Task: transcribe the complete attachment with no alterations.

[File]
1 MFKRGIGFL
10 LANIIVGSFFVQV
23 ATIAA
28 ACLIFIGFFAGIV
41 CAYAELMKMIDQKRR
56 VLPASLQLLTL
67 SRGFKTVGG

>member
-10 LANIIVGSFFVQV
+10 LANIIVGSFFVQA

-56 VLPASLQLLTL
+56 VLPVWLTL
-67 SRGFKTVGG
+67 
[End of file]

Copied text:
1 MFKRGIGFL
10 LANIIVGSFFVQV
23 ATIAA
28 ACLIFIGFFAGIV
41 CAYAELMKMIDQKRR
56 VLPASLQLLTL
67 SRGFKTVGG

>member
-10 LANIIVGSFFVQV
+10 LANIIVGSFFVQA

-56 VLPASLQLLTL
+56 VLPVWLTL
-67 SRGFKTVGG
+67 